thanks for your opinions.
  11. despi714

    despi714 Guest

    Hi Matilda, You most likely can get away with using the pre-written lyrics of the song in your new arrangement considering the distribution is so small. On the other hand you never know what can happen online. I mean what if your song became a big deal and then you had legal issues to deal with. My advice is to take the lyrical concept of the song and re-write it in your own words. Capture the passion, feeling, and concept of the lyrics but write it in your own words.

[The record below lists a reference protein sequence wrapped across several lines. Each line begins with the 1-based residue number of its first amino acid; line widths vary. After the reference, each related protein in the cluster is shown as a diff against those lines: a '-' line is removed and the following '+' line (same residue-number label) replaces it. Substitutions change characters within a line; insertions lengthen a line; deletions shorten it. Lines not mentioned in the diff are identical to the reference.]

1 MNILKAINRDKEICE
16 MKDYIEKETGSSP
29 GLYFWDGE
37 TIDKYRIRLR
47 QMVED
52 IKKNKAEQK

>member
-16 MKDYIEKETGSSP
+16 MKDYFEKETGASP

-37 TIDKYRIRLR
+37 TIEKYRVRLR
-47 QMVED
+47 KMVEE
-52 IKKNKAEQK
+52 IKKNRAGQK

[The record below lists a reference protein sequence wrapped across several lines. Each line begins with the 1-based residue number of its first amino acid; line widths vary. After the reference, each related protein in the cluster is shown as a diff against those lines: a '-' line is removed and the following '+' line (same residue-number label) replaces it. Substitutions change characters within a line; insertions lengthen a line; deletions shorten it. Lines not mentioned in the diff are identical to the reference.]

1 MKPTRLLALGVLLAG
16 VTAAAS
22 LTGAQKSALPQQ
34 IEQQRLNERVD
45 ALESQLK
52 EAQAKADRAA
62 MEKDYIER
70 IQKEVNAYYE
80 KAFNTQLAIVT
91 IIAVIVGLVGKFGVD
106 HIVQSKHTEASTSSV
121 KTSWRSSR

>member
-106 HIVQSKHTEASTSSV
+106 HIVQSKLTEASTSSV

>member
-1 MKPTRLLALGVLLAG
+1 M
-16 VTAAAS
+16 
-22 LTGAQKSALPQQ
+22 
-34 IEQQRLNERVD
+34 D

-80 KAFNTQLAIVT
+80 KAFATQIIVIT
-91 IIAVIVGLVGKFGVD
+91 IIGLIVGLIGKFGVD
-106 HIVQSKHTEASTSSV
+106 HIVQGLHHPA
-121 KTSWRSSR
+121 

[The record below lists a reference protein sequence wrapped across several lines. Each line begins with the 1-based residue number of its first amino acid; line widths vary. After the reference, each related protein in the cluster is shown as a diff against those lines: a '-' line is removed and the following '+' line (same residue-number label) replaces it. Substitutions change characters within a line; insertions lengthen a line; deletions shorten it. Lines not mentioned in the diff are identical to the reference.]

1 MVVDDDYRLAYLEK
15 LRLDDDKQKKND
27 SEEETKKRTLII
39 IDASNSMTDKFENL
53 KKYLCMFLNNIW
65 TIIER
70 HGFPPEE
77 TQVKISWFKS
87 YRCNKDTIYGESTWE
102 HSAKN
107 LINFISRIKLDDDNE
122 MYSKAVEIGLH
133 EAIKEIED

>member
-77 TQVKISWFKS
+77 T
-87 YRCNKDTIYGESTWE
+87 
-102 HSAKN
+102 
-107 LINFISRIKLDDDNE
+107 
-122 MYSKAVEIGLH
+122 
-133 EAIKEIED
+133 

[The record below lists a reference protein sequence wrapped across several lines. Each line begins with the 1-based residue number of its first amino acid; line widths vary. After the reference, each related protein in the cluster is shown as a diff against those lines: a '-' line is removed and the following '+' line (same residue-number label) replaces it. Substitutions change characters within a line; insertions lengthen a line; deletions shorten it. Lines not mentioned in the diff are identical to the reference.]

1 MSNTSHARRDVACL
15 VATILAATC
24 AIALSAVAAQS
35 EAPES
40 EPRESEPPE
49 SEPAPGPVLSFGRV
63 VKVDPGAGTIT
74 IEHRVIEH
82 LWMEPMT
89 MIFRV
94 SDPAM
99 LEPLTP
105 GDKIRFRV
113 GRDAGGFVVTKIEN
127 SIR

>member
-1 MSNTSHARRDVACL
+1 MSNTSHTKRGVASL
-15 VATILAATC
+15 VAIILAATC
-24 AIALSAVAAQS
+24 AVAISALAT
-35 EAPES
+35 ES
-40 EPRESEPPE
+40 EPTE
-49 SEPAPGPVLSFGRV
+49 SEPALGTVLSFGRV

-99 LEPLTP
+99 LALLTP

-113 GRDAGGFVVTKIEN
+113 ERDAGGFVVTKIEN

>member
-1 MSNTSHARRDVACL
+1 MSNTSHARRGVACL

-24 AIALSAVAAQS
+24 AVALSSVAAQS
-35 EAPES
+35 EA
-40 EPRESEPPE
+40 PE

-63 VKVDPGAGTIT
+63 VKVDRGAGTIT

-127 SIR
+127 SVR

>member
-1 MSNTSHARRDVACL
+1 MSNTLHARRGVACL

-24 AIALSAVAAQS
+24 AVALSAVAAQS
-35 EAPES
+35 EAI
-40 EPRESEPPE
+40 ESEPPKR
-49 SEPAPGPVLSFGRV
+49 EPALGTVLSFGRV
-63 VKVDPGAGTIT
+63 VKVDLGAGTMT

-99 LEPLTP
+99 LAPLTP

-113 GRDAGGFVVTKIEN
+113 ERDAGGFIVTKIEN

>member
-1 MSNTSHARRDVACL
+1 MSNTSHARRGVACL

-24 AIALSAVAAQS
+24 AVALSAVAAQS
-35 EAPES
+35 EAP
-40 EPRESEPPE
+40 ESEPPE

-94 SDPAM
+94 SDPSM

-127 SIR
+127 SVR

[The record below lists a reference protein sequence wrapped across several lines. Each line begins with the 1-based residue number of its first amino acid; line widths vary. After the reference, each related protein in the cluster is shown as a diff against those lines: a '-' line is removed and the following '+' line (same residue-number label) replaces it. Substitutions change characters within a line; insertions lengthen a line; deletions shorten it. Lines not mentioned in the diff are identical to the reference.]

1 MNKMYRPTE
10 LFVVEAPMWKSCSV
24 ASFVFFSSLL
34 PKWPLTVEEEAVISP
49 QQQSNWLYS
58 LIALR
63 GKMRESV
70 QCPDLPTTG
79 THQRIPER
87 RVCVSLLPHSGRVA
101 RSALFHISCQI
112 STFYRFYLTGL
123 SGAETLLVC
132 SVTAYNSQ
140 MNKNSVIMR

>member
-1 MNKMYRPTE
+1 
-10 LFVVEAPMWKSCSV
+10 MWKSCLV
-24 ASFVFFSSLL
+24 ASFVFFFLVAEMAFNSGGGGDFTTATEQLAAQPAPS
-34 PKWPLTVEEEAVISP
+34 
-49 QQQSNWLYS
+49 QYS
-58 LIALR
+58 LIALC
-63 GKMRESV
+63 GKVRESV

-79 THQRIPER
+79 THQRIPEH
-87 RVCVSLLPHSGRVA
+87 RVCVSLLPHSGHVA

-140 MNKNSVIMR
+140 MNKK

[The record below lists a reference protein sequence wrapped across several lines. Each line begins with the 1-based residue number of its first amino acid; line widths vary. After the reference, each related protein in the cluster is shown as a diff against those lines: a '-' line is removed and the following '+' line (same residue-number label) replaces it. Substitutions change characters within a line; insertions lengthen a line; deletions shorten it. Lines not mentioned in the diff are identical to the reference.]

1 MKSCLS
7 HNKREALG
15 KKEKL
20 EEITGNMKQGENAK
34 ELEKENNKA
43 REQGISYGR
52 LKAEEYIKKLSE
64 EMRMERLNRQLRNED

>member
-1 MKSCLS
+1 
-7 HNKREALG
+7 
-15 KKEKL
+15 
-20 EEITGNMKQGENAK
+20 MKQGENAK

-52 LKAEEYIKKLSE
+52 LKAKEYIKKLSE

12. matilda

    matilda Active Member

    Jun 3, 2010

    You know that is one of the (if not the) best responses I've ever had from a forum.. It made complete sense & was honest & heartfelt.
    I had very strongly considered doing just that because I agree with you wholeheartedly, but for 2 reasons it would be very difficult for me to give up the idea of using these lyrics.
    1. they just fit perfectly over the arrangement i have written & describe exactly the emotion of the music.
    2. doing a cover of this particular artist is a great marketing strategy (as often is with cover songs) so I am keen to do it if i can..

    It just seems like such a rigmarole to ask a company like SONY who will need to contact these writers & ask them if its ok to use their lyrics for 300 vinyls & some downloads.. ( but downloads is the problem i guess)
    Maybe i should just do it as a vinyl only thing...

  13. Feeder6